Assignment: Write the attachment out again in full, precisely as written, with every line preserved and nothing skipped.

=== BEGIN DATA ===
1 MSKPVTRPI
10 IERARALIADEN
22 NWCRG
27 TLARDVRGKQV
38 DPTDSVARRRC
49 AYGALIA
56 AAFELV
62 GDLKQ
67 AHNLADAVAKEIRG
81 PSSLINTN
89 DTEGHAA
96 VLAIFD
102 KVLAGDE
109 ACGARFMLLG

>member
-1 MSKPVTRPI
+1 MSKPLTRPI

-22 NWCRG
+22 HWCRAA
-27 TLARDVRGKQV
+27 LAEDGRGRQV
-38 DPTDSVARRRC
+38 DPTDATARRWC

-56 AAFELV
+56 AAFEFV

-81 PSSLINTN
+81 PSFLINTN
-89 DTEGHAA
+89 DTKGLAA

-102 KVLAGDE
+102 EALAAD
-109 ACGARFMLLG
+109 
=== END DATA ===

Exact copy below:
1 MSKPVTRPI
10 IERARALIADEN
22 NWCRG
27 TLARDVRGKQV
38 DPTDSVARRRC
49 AYGALIA
56 AAFELV
62 GDLKQ
67 AHNLADAVAKEIRG
81 PSSLINTN
89 DTEGHAA
96 VLAIFD
102 KVLAGDE
109 ACGARFMLLG

>member
-1 MSKPVTRPI
+1 MSKPLTRPI

-22 NWCRG
+22 HWCRAA
-27 TLARDVRGKQV
+27 LAEDGRGRQV
-38 DPTDSVARRRC
+38 DPTDATARRWC

-56 AAFELV
+56 AAFEFV

-81 PSSLINTN
+81 PSFLINTN
-89 DTEGHAA
+89 DTKGLAA

-102 KVLAGDE
+102 EALAAD
-109 ACGARFMLLG
+109 